• PDKH said:
    I really wish people would stop calling ceremonies like the unity candle "silly" or "contrite."

    It is not your ceremony; who are you to pass judgement on what a couple finds meaningful or symbolic?

    If you thing it's contrite, fine, don't do one. But you are insulting others' ceremonies because you don't like something. Get over it. 

    ETA: And if the entire ceremony is a unity ceremony, why symbolically exchange rings? That would also be superflous.  
    I agree. It is a ceremony about two people being united. I like some traditions, and I don't like others. So, I plan to incorporate what I do like and omit what I don't find as meaningful to my relationship. 

    When we got engaged, my fiancé wanted to do the candle and I preferred the sand. I said I didn't really want to do the candle ceremony, and he flat out said that the sand ceremony seemed "stupid" to him. We decided to do neither. 

    A little over a month later, we went to my dad's wedding. My dad and his wife chose to have a sand ceremony. While they poured the sand, the officiant said, "Once the sand is mixed together, it can never again be separated." That phrase stuck with my fiancé so much, that he now has insisted on having the sand ceremony. It suddenly became special and meaningful to him. 

    Our sand shadow box came in the mail just today! My reasons for liking the sand (prior to discussing it with my fiancé) were very different. The candle ends up being blown out. You can't keep it burning forever. The sand looks the same after the wedding, and I always wanted to have it on display in my home. Now, I feel that it has more meaning in light of recent conversations and moments.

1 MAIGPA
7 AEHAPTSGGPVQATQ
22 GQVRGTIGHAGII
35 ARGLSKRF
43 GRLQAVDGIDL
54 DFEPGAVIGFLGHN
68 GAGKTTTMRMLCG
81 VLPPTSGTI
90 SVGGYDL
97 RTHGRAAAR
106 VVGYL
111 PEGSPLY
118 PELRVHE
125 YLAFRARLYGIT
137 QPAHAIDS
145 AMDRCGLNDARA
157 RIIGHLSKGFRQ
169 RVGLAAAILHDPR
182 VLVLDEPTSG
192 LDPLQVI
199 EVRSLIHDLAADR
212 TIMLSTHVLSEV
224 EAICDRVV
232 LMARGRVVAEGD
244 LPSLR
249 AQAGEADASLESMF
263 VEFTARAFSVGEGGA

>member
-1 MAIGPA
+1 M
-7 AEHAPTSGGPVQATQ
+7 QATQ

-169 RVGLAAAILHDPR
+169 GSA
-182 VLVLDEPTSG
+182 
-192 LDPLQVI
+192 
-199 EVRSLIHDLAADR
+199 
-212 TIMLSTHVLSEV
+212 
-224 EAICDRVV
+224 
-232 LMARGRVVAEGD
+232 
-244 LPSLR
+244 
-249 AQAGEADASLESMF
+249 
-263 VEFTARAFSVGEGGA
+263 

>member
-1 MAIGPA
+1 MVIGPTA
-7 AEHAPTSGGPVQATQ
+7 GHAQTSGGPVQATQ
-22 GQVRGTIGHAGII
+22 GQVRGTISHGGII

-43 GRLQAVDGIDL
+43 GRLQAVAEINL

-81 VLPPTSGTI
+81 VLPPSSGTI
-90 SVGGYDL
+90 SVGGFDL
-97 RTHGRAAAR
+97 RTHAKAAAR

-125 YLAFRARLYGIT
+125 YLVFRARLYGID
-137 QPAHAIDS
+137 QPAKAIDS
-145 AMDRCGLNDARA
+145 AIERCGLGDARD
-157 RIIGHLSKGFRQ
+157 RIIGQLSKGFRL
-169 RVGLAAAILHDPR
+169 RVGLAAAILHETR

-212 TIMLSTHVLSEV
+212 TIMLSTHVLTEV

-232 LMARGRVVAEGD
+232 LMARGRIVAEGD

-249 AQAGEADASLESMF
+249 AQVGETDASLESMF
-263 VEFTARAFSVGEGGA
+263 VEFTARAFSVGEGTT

• CMGragainCMGragain member
    10000 Comments 500 Love Its Fourth Anniversary 25 Answers
    edited June 2014
    Let me explain a bit more about the unity candle ceremony.
    My Methodist minister had the two mothers light the side candles before the ceremony.
    He said something like, "Bride and Groom are united by their vows and exchanging of rings.  The two lights from the candles represent the two families, which will be united with the forming of a new family from the light of their families' love" The couple then each take a side candle and light the center candle together.  This isn't an exact quote, but it explains the symbolism.  It is about the families, not the bride and groom.
    This is a bit different from the popular sand ceremony, which focuses more on the couple.
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  • @PrettyGirlLost‌, I know the sand thing can take a while sometimes. I bought some wide vases (Dollar Tree!!!) so that pouring the sand won't take too long. We are also going to have some things we request the minister to say while we are doing this. I really want the ceremony to flow and not seem to drag on.